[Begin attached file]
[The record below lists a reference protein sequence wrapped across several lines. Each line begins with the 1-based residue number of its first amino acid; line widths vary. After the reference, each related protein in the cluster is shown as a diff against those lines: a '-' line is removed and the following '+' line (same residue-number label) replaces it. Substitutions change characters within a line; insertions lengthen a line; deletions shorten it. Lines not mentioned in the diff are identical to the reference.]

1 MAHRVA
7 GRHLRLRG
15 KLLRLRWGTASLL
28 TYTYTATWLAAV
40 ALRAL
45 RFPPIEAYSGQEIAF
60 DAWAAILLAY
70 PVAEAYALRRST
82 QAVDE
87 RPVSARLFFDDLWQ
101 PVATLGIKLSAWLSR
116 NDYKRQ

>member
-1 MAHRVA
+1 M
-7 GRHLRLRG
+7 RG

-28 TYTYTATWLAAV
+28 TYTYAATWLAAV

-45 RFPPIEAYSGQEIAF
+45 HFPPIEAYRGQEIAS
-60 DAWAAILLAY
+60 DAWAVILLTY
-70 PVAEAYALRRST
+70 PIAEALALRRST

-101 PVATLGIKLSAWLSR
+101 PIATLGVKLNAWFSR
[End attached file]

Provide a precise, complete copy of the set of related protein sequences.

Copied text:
[The record below lists a reference protein sequence wrapped across several lines. Each line begins with the 1-based residue number of its first amino acid; line widths vary. After the reference, each related protein in the cluster is shown as a diff against those lines: a '-' line is removed and the following '+' line (same residue-number label) replaces it. Substitutions change characters within a line; insertions lengthen a line; deletions shorten it. Lines not mentioned in the diff are identical to the reference.]

1 MAHRVA
7 GRHLRLRG
15 KLLRLRWGTASLL
28 TYTYTATWLAAV
40 ALRAL
45 RFPPIEAYSGQEIAF
60 DAWAAILLAY
70 PVAEAYALRRST
82 QAVDE
87 RPVSARLFFDDLWQ
101 PVATLGIKLSAWLSR
116 NDYKRQ

>member
-1 MAHRVA
+1 M
-7 GRHLRLRG
+7 RG

-28 TYTYTATWLAAV
+28 TYTYAATWLAAV

-45 RFPPIEAYSGQEIAF
+45 HFPPIEAYRGQEIAS
-60 DAWAAILLAY
+60 DAWAVILLTY
-70 PVAEAYALRRST
+70 PIAEALALRRST

-101 PVATLGIKLSAWLSR
+101 PIATLGVKLNAWFSR